1. Computers
  2. Display Drivers
  3. Graphics Cards
  4. Memory
  5. Motherboards
  6. Processors
  7. Software
  8. Storage
  9. Operating Systems


Facebook RSS Twitter Twitter Google Plus


Phoronix Test Suite

OpenBenchmarking.org

PlayCanvas Browser-Based Game Engine Open-Sourced

Mozilla

Published on 04 June 2014 08:54 AM EDT
Written by Michael Larabel in Mozilla
7 Comments

For the past three years Mozilla's partner PlayCanvas Ltd has been developing a JavaScript-based WebGL-using game engine that is like "unlike anything that had gone before" and today they have open-sourced this browser-based game engine.

The PlayCanvas Engine is a JavaScript library for building video games and includes graphics, physics, animation, audio engine, input device support (gamepads included), and an entity-component system. The WebGL-based graphics with this engine supports model loading, per-pixel lighting, shadow mapping, and post effects.

PlayCanvas was designed to be incredibly fast while HTML5, WebGL, and JavaScript based. Those interested in more information on this open-sourced browser game engine can view the announcement on Mozilla Hacks. Advanced information on the engine itself is available at PlayCanvas.com along with a swoop demo. The developers claim it's the "world's easiest to use WebGL Game Engine."

The PlayCanvas Engine is made available on GitHub under the MIT license.

About The Author
Michael Larabel is the principal author of Phoronix.com and founded the web-site in 2004 with a focus on enriching the Linux hardware experience and being the largest web-site devoted to Linux hardware reviews, particularly for products relevant to Linux gamers and enthusiasts but also commonly reviewing servers/workstations and embedded Linux devices. Michael has written more than 10,000 articles covering the state of Linux hardware support, Linux performance, graphics hardware drivers, and other topics. Michael is also the lead developer of the Phoronix Test Suite, Phoromatic, and OpenBenchmarking.org automated testing software. He can be followed via and or contacted via .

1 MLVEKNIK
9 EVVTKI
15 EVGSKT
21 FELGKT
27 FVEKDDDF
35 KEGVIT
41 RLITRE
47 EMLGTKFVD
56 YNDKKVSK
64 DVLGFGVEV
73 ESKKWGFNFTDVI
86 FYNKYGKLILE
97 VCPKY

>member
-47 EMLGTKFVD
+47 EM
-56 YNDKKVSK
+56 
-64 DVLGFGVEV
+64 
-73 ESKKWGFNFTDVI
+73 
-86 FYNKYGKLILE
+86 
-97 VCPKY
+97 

Latest Linux Hardware Reviews
  1. CompuLab Intense-PC2: An Excellent, Fanless, Mini PC Powered By Intel's i7 Haswell
  2. From The Atom 330 To Haswell ULT: Intel Linux Performance Benchmarks
  3. AMD Radeon R9 285 Tonga Performance On Linux
  4. Apotop Wi-Copy
Latest Linux Articles
  1. AMD Moves Forward With Unified Linux Driver Strategy, New Kernel Driver
  2. MSI: Update Your BIOS From The Linux Desktop
  3. NVIDIA vs. AMD 2D Linux Drivers: Catalyst Is Getting Quite Good At 2D
  4. 15-Way GPU Comparison With Mesa 10.3 + Linux 3.17
Latest Linux News
  1. Ubuntu 16.04 Might Be The Distribution's Last 32-Bit Release
  2. Imagination Releases Full ISA Documentation For PowerVR Rogue GPUs
  3. Features GNOME Developers Want In The Linux Kernel
  4. GTK+ Gains Experimental Overlay Scrollbars
  5. Phoronix Test Suite 5.4 M3 Is Another Hearty Update
  6. GParted 0.20 Improves Btrfs Support
  7. EXT4 In Linux 3.18 Has Clean-ups, Bug Fixes
  8. Emacs 24.4 Has Built-In Web Browser, Improved Multi-Monitor Support
  9. NVIDIA's NVPTX Support For GCC Is Close To Being Merged
  10. KDE's KWin On Wayland Begins Using Libinput
Latest Forum Discussions
  1. Users/Developers Threatening Fork Of Debian GNU/Linux
  2. HOPE: The Ease Of Python With The Speed Of C++
  3. Bye bye BSD, Hello Linux: A Sys Admin's Story
  4. Updated and Optimized Ubuntu Free Graphics Drivers
  5. NVIDIA Presents Its Driver Plans To Support Mir/Wayland & KMS On Linux
  6. AMD Is Restructuring Again, Losing 7% Of Employees
  7. Open-Source AMD Fusion E-350 Support Takes A Dive
  8. Upgrade to Kaveri, very slow VDPAU performance